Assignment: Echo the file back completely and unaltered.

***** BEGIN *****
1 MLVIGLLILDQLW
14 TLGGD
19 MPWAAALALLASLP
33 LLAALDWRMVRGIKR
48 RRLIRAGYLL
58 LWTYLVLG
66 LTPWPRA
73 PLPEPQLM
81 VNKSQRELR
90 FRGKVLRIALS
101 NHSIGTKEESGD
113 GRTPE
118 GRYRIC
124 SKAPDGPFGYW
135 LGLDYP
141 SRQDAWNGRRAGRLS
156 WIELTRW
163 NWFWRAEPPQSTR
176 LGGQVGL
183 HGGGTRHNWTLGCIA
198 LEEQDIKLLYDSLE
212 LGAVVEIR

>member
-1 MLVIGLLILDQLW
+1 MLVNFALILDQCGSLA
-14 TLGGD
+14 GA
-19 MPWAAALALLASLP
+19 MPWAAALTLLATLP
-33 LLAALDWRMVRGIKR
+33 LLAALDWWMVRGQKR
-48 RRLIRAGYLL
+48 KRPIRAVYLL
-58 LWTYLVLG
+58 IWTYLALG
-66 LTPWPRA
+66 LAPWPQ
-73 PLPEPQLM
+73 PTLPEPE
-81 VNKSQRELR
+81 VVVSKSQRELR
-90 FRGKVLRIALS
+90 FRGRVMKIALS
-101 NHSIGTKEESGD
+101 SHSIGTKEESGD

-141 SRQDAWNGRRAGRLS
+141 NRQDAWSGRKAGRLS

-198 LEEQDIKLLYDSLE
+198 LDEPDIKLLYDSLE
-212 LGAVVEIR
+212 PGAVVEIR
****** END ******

1 MLVIGLLILDQLW
14 TLGGD
19 MPWAAALALLASLP
33 LLAALDWRMVRGIKR
48 RRLIRAGYLL
58 LWTYLVLG
66 LTPWPRA
73 PLPEPQLM
81 VNKSQRELR
90 FRGKVLRIALS
101 NHSIGTKEESGD
113 GRTPE
118 GRYRIC
124 SKAPDGPFGYW
135 LGLDYP
141 SRQDAWNGRRAGRLS
156 WIELTRW
163 NWFWRAEPPQSTR
176 LGGQVGL
183 HGGGTRHNWTLGCIA
198 LEEQDIKLLYDSLE
212 LGAVVEIR

>member
-1 MLVIGLLILDQLW
+1 MLVNFALILDQCGSLA
-14 TLGGD
+14 GA
-19 MPWAAALALLASLP
+19 MPWAAALTLLATLP
-33 LLAALDWRMVRGIKR
+33 LLAALDWWMVRGQKR
-48 RRLIRAGYLL
+48 KRPIRAVYLL
-58 LWTYLVLG
+58 IWTYLALG
-66 LTPWPRA
+66 LAPWPQ
-73 PLPEPQLM
+73 PTLPEPE
-81 VNKSQRELR
+81 VVVSKSQRELR
-90 FRGKVLRIALS
+90 FRGRVMKIALS
-101 NHSIGTKEESGD
+101 SHSIGTKEESGD

-141 SRQDAWNGRRAGRLS
+141 NRQDAWSGRKAGRLS

-198 LEEQDIKLLYDSLE
+198 LDEPDIKLLYDSLE
-212 LGAVVEIR
+212 PGAVVEIR